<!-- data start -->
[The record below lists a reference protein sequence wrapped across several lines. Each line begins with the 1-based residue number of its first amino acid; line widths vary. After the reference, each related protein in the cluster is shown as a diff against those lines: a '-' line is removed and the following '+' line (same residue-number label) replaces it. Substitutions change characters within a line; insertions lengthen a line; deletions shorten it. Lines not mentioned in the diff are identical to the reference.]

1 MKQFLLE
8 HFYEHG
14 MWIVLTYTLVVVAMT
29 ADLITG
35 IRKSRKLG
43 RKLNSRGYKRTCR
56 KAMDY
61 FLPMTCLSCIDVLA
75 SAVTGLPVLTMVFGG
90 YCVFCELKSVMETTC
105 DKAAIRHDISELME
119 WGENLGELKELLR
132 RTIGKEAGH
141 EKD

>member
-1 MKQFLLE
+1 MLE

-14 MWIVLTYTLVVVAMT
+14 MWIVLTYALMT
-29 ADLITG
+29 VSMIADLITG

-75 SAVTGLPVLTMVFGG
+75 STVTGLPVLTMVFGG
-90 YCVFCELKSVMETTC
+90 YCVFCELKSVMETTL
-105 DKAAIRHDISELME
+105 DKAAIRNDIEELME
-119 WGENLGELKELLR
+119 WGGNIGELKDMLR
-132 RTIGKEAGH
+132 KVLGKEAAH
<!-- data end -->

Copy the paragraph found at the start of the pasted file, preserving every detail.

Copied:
[The record below lists a reference protein sequence wrapped across several lines. Each line begins with the 1-based residue number of its first amino acid; line widths vary. After the reference, each related protein in the cluster is shown as a diff against those lines: a '-' line is removed and the following '+' line (same residue-number label) replaces it. Substitutions change characters within a line; insertions lengthen a line; deletions shorten it. Lines not mentioned in the diff are identical to the reference.]